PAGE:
In the agency report responding to the protest, the BOP argued that the contested clauses were properly included because the FAR requires the inclusion of these clauses for all acquisitions exceeding the simplified acquisition threshold (SAT), and provides no exception for commercial items.[3]  Agency Report (AR) (B‑410708) at 4.  Thus, the agency argued that it was not required to conduct market research (or obtain a waiver).  Id.  The agency also asserted that JRS had not provided specific evidence regarding how the clauses were inconsistent with commercial practices.[4]  Id. at 5.

On January 22, 2015, our Office conducted a litigation risk assessment alternative dispute resolution (ADR) conference call with the parties.[5]  In this regard, the GAO attorney advised the agency that its position contained significant risk.  The GAO attorney explained that based on his reading of the FAR there was an exception to the requirement to provide the contested clauses in all procurements over the SAT if the procurement was for a commercial item.  Specifically, the GAO attorney directed the parties to the language of FAR § 12.301(d) which states:

Notwithstanding prescriptions contained elsewhere in the FAR, when acquiring commercial items, contracting officers shall be required to use only those provisions and clauses prescribed in this part.  The provisions and clauses prescribed in this part shall be revised, as necessary, to reflect the applicability of statutes and executive orders to the acquisition of commercial items.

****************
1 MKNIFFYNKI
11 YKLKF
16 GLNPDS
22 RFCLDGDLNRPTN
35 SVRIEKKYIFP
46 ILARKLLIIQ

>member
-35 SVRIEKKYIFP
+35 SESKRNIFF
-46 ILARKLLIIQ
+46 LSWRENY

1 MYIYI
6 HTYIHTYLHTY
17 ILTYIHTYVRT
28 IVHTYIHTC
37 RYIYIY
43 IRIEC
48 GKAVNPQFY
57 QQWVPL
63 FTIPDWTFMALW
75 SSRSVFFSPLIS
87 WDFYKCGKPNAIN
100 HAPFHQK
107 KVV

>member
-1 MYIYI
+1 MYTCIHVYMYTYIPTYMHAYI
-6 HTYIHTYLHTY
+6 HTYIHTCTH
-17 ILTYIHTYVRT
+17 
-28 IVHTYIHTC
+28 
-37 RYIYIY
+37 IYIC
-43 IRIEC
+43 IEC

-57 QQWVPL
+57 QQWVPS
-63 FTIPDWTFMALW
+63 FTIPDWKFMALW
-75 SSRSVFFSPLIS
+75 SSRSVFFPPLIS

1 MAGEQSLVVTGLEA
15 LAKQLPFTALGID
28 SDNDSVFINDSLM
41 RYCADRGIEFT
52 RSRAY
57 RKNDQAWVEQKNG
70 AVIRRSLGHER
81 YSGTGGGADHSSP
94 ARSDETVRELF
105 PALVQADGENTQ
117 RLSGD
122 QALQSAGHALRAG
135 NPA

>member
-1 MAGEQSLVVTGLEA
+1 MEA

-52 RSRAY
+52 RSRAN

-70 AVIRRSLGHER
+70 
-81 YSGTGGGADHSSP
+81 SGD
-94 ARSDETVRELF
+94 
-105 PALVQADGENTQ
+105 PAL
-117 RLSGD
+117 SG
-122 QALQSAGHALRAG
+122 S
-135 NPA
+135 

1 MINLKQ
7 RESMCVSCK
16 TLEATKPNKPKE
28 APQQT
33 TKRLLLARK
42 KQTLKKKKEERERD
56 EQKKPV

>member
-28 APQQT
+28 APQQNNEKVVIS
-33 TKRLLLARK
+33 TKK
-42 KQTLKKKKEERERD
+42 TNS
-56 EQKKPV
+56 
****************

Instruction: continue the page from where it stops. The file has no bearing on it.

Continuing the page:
The GAO attorney noted that, in his view, the language of FAR § 12.301 limits the application of the FAR’s requirements for the incorporation of clauses in solicitations exceeding the SAT when conducting commercial item procurements.  That is, prior to incorporating such clauses in commercial item procurements, an agency must first conduct market research in accordance with FAR § 12.302.  Thus, in light of the protester’s allegation that the inclusion of these three clauses was inconsistent with commercial practices, inconsistent with the requirements of FAR part 12, and not supported by agency market research, the GAO attorney advised that, in his view, the BOP was at risk of losing the protest if the matter went to a decision on the record. 

The next day, on January 23, the BOP took corrective action with regard to the three contested clauses challenged as inconsistent with commercial practices.  That same day, JRS withdrew its allegation with regard to the option to extend services clause (FAR clause 52.217-8).  As a result, our Office dismissed JRS’s challenge to the incorporation of the three FAR clauses.

DISCUSSION

JRS argues that it should be reimbursed its reasonable costs of pursuing its protest because it raised a clearly meritorious issue on which the agency unduly delayed in taking corrective action.[6]  JRS contends that this issue was clearly meritorious because it was the subject of ADR; the protester contends that our Office frequently awards protest costs in such circumstances.  Additionally, the protester alleges that the agency’s corrective action with regard to this issue was unduly delayed because it took place after the submission of the agency report.